She reached down to pick up the walking stick and instantly the green crystal around her neck came to life again, searing her skin. She quickly pulled the cord, freeing the crystal from inside the shirt. She put covered the stone with one hand. It was still hot. Holding the crystal away from the shirt so not to burn herself again, she reached out with her right hand and took hold of the closest part of the stick, the top knot. The shock was immediate. The world around her exploded in lights, the force knocking her to the ground. Her hands were welded to the green crystal and the stick. She couldn't let go if she had had the strength to do so. She was only vaguely aware of what was going on. She screamed; her face contorted in agony. She could feel the ground beneath her. Her eyes were open but she was all but blinded by an intense spectrum of colors flowing around her. Her body felt on fire; the velocity of whatever energy that held her was vibrating every nerve ending. She felt as if she would explode.
Sounds, voices, screaming; all rushed at her out of the colors. They made no sense, no meaning to the voices. The words did not seem to be in her tongue. Over and over the screams continued. She didn’t know if it was her sceams or another’s. Her vision was a mixture of confusion and beauty. The screams started to sound like words, loud and demanding. The colors swirled around her, no shapes or forms within them. The pain was all consuming bolts of fire. She was frozen where she was. She had only two options, to endure it or hope for quick release to the HighSuns.
After what seemed eternity, but in reality was only seconds, the colors calmed into a soft whiteness, the sounds calming also. Her body felt as if it was solid rock.
Out of the confusion of colors and pain, a hand, pale and sur-real figure reached out towards her. Vila could only stare in horror at the apparition that beaconed to her.
"Vila?" a voice beyond age asked quitely. She couldn't respond. The hand did not seem to belong to a body. "Vila, lookatme." The words had no meaning, but Vila was shocked when she looked into the whiteness beyond the hand. A form was starting to take shape. Surrounded by agony she could barely make out the form of a fel. Her hair was pure white and braided loosely down her back. She could see the braid hanging by her knees. She didn't seem to be of this world. Formed of spinning colors, swaying with soft coils of white clouds. She closed her eyes to stop the spinning.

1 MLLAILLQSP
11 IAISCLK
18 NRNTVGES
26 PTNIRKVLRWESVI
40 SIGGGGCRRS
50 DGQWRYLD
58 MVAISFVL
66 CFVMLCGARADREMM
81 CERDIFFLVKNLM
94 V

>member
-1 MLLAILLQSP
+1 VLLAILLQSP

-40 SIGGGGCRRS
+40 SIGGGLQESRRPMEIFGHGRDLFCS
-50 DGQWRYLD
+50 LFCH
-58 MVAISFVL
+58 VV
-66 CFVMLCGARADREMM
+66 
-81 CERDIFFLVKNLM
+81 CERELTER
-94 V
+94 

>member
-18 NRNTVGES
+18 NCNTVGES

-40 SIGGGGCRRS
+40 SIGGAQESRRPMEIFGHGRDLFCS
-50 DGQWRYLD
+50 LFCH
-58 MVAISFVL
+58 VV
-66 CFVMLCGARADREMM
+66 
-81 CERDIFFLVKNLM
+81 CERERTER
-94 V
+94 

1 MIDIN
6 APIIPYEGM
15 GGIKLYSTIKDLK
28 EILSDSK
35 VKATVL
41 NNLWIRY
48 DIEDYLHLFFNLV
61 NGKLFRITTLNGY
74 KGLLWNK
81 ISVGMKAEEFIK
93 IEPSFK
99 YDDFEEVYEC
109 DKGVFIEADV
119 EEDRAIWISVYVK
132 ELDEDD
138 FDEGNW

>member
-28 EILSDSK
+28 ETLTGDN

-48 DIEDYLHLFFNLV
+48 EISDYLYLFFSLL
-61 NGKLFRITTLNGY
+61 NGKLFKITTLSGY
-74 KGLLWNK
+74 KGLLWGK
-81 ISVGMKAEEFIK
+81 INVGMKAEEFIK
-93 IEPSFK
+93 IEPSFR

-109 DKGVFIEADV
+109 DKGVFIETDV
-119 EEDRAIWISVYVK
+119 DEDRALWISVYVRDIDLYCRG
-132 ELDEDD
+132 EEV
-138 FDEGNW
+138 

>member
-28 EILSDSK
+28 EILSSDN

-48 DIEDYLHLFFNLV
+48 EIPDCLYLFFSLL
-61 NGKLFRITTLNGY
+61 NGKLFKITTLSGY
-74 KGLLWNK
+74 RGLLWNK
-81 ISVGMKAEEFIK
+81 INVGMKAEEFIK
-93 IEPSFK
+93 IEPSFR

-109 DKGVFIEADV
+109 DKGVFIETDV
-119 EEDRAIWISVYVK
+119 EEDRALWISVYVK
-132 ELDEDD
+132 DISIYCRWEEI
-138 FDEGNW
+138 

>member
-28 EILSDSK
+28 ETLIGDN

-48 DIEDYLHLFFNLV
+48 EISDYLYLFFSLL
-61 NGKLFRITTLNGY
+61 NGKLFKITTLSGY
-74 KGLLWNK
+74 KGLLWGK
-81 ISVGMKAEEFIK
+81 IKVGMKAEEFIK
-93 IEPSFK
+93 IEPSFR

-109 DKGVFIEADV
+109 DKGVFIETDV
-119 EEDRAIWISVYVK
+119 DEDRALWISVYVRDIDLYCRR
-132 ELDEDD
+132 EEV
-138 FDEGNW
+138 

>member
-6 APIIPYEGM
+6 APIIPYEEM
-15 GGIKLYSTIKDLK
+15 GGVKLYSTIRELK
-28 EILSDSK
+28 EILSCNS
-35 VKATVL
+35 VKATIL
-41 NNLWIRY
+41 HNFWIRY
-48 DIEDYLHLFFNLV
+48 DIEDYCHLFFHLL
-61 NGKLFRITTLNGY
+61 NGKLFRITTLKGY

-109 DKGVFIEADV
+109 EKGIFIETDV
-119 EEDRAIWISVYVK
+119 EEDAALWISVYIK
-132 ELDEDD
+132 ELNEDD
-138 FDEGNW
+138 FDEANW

"Vilado youseeme?" the calm voice asked. "Focus on me, lookfor me" Then another voice, screaming again. Deranged and angry…angry at who? Vila was paralyzed with fear, as much as with the intense pain. She couldn't breath, fighting for control over herself she concentrated only on swallowing. She closed her eyes trying to make it all stop.
Then the voices combined, both loud and furious. “Stop!!” “But she can hear us!” “You will kill her…let me…” The voices argued, then others joined them, some loud, some barely audible; they were hard to understand. Some words felt familiar but sounded wrong. Then silence… a pause.
"Vila?” A question, spoken softly. “Vila, look atme.” The voice was pleading, but gentle.
She forced her eyes open. The fel was more solid. The colors were still spinning, but the fel stood out from them.
"Doyouseeme?" The fel asked in a anxious voice.
The words came in a slur of sound. What did she say? The hand was still reaching for her.
"Give..meyour..hand" She hesitated as much from fright as the fact that she couldn't move. "Youcan.do.it, Iknowit..hurts..Ican..help ..Focusonmy..hand.. andlift yours."
She could make out some of the words. 'do it', 'hurts', 'help' and 'hand' Not sure of what she asked she didn't know what to do, just wanted something to stop the pain. She forced herself to think. 'Hand', she had spoken that word. Did she want her hand? She concentrated on her hand. Then putting all her energy into the movement, she fought to lift her arm. As if in slow motion it raised, shaking all the way. Her fingers closed around it. As her hand was embraced the pain eased into a slight hum within her. Her hand was warm. She hadn't expected that, though she didn't know what she had expected.
She held her hand gently, but firmly. "Wedo..not..havemuch..time. The..Evensongs..aretoo..strong..foryou..tobehere..long." Her voice was full of urgency, though the words were heavy with fog. "Youarethe..chosen..one. Youarethe..wearer..of ..Dawn...the..Beginning....Andyouarethe..one..called..by..Guard..to..walk..besidehim ...The..Evensongs.intoneofyou..thepreserverof.deuce..Youarethe..one!"
Vila heard her words, not understanding any of it. She felt as if in a stupor; a blackness started to settle in around her. The fel's hand began to lose its substance of touch. Her eyes closed of their own accord.